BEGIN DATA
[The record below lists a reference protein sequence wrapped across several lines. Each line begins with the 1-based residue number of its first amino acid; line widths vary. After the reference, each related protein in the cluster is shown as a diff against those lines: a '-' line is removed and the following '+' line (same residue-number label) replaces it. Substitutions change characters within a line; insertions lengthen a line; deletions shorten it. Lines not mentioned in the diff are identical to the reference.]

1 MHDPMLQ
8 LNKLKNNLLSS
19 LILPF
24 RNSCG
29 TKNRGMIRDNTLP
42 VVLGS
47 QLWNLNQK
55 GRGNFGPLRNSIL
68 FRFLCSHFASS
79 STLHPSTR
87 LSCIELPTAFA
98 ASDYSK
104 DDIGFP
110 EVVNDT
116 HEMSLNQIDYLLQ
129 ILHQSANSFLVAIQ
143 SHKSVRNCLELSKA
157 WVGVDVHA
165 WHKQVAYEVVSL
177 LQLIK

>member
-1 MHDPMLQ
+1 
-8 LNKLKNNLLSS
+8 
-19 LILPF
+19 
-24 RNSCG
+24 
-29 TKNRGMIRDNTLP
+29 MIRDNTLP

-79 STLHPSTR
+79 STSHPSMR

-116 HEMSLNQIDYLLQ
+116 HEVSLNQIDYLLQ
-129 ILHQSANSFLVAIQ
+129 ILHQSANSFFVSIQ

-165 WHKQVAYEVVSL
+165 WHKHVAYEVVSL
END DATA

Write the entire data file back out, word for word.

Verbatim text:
[The record below lists a reference protein sequence wrapped across several lines. Each line begins with the 1-based residue number of its first amino acid; line widths vary. After the reference, each related protein in the cluster is shown as a diff against those lines: a '-' line is removed and the following '+' line (same residue-number label) replaces it. Substitutions change characters within a line; insertions lengthen a line; deletions shorten it. Lines not mentioned in the diff are identical to the reference.]

1 MHDPMLQ
8 LNKLKNNLLSS
19 LILPF
24 RNSCG
29 TKNRGMIRDNTLP
42 VVLGS
47 QLWNLNQK
55 GRGNFGPLRNSIL
68 FRFLCSHFASS
79 STLHPSTR
87 LSCIELPTAFA
98 ASDYSK
104 DDIGFP
110 EVVNDT
116 HEMSLNQIDYLLQ
129 ILHQSANSFLVAIQ
143 SHKSVRNCLELSKA
157 WVGVDVHA
165 WHKQVAYEVVSL
177 LQLIK

>member
-1 MHDPMLQ
+1 
-8 LNKLKNNLLSS
+8 
-19 LILPF
+19 
-24 RNSCG
+24 
-29 TKNRGMIRDNTLP
+29 MIRDNTLP

-79 STLHPSTR
+79 STSHPSMR

-116 HEMSLNQIDYLLQ
+116 HEVSLNQIDYLLQ
-129 ILHQSANSFLVAIQ
+129 ILHQSANSFFVSIQ

-165 WHKQVAYEVVSL
+165 WHKHVAYEVVSL